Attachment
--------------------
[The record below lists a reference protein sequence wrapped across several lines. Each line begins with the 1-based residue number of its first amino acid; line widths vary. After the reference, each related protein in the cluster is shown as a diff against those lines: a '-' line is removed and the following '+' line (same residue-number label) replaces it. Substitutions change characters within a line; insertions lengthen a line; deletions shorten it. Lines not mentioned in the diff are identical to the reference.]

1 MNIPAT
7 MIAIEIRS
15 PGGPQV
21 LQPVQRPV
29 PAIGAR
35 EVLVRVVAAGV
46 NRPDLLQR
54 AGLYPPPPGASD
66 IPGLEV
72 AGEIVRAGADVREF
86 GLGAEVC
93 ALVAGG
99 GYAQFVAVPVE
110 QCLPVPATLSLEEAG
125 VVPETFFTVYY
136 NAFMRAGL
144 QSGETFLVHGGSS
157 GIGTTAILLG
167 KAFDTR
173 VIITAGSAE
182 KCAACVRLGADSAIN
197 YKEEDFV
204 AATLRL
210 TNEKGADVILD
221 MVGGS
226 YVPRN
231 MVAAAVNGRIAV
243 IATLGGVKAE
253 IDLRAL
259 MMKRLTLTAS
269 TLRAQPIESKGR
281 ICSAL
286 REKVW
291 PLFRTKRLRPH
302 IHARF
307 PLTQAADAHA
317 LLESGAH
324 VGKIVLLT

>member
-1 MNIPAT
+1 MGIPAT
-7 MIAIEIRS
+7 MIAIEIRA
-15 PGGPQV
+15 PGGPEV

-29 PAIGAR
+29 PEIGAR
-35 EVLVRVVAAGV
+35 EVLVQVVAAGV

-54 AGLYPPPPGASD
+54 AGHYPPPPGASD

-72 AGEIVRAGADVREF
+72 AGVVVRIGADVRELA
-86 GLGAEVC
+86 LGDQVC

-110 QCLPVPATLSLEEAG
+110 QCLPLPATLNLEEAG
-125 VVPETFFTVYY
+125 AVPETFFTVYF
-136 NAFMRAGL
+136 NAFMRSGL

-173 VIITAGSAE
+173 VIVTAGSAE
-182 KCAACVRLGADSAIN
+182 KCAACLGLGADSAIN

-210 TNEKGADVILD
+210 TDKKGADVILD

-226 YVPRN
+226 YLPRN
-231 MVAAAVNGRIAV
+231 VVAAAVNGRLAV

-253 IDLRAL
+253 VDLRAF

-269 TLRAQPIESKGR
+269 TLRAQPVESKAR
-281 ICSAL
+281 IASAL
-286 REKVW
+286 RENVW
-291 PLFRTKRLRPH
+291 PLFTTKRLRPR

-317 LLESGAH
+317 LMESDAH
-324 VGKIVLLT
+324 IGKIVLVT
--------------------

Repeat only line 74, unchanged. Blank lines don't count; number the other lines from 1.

+253 VDLRAF